At Stony Brook University Hospital, there was a much lower rate of early discharge from resident-led medical teaching services versus nonteaching services, which negatively affected the hospital's overall rate of early discharge, said Nirvani Goolsarran, MD, FACP. “It has to do with workflow and rounding style. . . . That was the root cause, and we thoroughly analyzed it and decided that our workflow needs to be changed,” she said.
The workflow had entailed trainees prerounding at 7 a.m. and receiving new admissions. Discharges wouldn't happen until after they finished rounds in the afternoon, Dr. Goolsarran said. As associate program director of the internal medicine residency program, she led a multidisciplinary intervention to restructure rounds to allow for more early discharges.
How it works
The intervention had three main components. The first was education, since early discharge was not initially a priority for residents, said Dr. Goolsarran, who is also an associate professor of clinical medicine and associate vice chair for quality, patient safety, and compliance. “We said, ‘From now on, we are going to focus on moving patients out of the hospital early’” and explained the benefits, such as reducing ED overcrowding and improving patient flow, she said.
Second, the teaching services implemented new rounds, in which the residents round with their attending, often around 4 p.m. after regular rounds are completed, and plan for next-day discharges, Dr. Goolsarran said. These “walk rounds” took an average of 20 to 30 minutes and were key for proactively arranging for early discharge, she said.
The third and final piece of the intervention was a multidisciplinary discharge huddle. “As soon as walk rounds is completed, we walk straight to a conference room that has all of our case workers and social workers . . . and tell them, ‘This is our list. We believe these patients can be ready for tomorrow. Can we prioritize for early discharge?’” said Dr. Goolsarran. “They then [do] a lot of work behind the scenes to get those patients out the following day.”
In 2017, before the intervention, 12% of the teaching service's discharge orders were before 11 a.m., and that rose significantly to 29% after the intervention, with no change in readmissions, according to results published online in December 2019 by the Journal of General Internal Medicine.
Sixteen of 29 (55%) residents agreed that the early-discharge initiative helped them understand the importance of prioritizing patients for early discharge. However, 20 of 36 (55%) residents reported that the intervention compromised their learning during teaching rounds. “I wish we'd done more follow-up because . . . let's say they're entering clinical practice. How does this initiative benefit them then? That's the true value of teaching because now they're expected to have this metric across many institutions,” Dr. Goolsarran said.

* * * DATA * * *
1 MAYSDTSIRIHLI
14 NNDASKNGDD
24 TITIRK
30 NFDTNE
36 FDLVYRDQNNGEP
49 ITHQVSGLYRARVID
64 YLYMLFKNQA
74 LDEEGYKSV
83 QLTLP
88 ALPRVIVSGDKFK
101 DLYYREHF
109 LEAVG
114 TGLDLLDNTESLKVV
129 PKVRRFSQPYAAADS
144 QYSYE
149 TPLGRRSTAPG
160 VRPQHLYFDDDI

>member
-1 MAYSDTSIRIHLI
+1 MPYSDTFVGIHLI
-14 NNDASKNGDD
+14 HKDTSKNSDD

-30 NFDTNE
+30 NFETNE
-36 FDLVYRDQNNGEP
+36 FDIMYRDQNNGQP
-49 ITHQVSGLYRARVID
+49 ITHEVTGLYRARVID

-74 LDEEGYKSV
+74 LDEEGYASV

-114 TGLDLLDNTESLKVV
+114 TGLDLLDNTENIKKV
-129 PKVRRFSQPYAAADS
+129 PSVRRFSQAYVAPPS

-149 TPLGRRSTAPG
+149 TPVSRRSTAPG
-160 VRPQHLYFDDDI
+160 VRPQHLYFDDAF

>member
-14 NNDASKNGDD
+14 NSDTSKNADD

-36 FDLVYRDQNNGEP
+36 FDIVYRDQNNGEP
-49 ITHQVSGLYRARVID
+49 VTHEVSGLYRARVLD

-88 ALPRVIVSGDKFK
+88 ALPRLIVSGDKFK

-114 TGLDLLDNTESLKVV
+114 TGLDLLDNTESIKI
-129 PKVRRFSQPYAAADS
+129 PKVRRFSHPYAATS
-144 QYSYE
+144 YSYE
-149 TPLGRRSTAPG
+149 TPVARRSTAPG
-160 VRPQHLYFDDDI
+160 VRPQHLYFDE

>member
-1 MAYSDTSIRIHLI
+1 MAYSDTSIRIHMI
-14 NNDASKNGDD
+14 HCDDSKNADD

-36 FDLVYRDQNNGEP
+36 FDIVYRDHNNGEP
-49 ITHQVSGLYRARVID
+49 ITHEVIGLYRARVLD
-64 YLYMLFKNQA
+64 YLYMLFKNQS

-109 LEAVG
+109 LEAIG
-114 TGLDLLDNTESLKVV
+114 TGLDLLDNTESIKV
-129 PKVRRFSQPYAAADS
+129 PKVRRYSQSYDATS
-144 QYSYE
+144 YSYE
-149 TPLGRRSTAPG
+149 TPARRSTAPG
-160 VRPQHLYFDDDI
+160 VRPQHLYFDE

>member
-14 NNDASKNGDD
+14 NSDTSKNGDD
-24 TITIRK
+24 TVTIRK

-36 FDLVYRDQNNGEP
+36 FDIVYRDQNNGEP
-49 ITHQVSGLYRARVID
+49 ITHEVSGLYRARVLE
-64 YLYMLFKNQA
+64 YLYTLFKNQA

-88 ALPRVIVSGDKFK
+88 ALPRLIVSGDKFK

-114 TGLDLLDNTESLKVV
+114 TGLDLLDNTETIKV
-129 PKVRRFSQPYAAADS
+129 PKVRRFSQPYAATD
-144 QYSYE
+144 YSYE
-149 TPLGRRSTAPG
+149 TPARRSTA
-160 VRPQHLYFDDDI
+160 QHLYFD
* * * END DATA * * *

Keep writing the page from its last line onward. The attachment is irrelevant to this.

Length of stay did significantly increase under the intervention (by 1.47 days), but because it also increased on the nonteaching teams, which were not subjected to the intervention, “I don't know that we could say it was attributable to the intervention,” she said.
Overall, the biggest challenge was balancing clinical education with institutional requirements, such as early discharge. “I think that's so tough to do, and I think many programs struggle with this. . . . To overcome this challenge, I think educators have to understand the importance of the quality metrics and the difference it makes in patient care and patient flow,” she said. Another challenge was getting buy-in from residents, who have less of an understanding of quality metrics than attendings, said Dr. Goolsarran.
The team used several resident champions to engage their peers. “I think that's a key success for this initiative. . . . They were reminding them to do the huddles, they were checking in, and they were physically present,” said Dr. Goolsarran. She added that program director support is also important “because that's the key to converting this to an educational initiative and not just an institutional metric.”
The early-discharge initiative has now become the standard for the hospital's medical teaching services. “Going on its third year, our current teaching discharge rate mirrors, if not better than, our nonteaching discharge rate,” she said. “It has become the culture. Now when I start rounding, they are expected to start with the early discharges, and we as the attendings don't have to ask anymore.”
Dr. Goolsarran also developed a direct-observation tool that measures residents' education and counseling to the patient during the discharge process. “We routinely start rounds by choosing a discharge patient to educate. This helps us to ensure that the discharge process is an educational part of rounding,” she said. “Because of the feedback, I wanted to make sure that education, or at least that perception of education, is not further compromised.”